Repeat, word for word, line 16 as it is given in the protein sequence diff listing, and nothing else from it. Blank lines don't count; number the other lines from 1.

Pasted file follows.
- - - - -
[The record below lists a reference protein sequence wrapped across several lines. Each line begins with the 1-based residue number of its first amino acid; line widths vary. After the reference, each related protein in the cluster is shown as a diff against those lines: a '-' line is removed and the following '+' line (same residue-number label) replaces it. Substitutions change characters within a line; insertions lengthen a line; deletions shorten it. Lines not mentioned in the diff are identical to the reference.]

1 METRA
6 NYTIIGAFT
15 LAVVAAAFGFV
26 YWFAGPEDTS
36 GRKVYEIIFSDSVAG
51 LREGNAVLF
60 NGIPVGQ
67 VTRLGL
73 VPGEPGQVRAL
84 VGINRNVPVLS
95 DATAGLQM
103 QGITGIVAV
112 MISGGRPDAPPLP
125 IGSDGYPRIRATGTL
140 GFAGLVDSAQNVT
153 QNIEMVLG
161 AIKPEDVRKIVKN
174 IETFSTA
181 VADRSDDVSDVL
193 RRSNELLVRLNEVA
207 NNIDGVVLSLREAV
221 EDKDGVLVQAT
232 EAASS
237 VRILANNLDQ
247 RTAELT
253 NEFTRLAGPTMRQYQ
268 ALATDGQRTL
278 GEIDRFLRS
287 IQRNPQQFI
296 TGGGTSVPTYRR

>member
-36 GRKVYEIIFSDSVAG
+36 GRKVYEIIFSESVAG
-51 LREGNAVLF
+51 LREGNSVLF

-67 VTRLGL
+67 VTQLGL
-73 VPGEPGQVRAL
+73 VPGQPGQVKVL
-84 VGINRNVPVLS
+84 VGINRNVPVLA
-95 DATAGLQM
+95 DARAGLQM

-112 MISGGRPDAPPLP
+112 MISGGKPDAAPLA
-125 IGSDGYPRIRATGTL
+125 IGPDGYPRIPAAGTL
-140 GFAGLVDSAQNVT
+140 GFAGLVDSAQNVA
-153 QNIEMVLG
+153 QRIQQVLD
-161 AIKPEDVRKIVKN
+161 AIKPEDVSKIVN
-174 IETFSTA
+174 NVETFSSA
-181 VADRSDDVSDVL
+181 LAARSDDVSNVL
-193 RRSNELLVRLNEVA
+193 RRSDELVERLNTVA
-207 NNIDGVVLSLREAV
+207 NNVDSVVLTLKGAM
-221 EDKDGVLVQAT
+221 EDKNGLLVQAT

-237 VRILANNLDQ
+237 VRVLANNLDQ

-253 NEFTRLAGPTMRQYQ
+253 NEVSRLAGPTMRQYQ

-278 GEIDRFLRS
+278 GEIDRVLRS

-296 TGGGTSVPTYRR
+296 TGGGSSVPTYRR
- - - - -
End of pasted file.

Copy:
140 GFAGLVDSAQNVT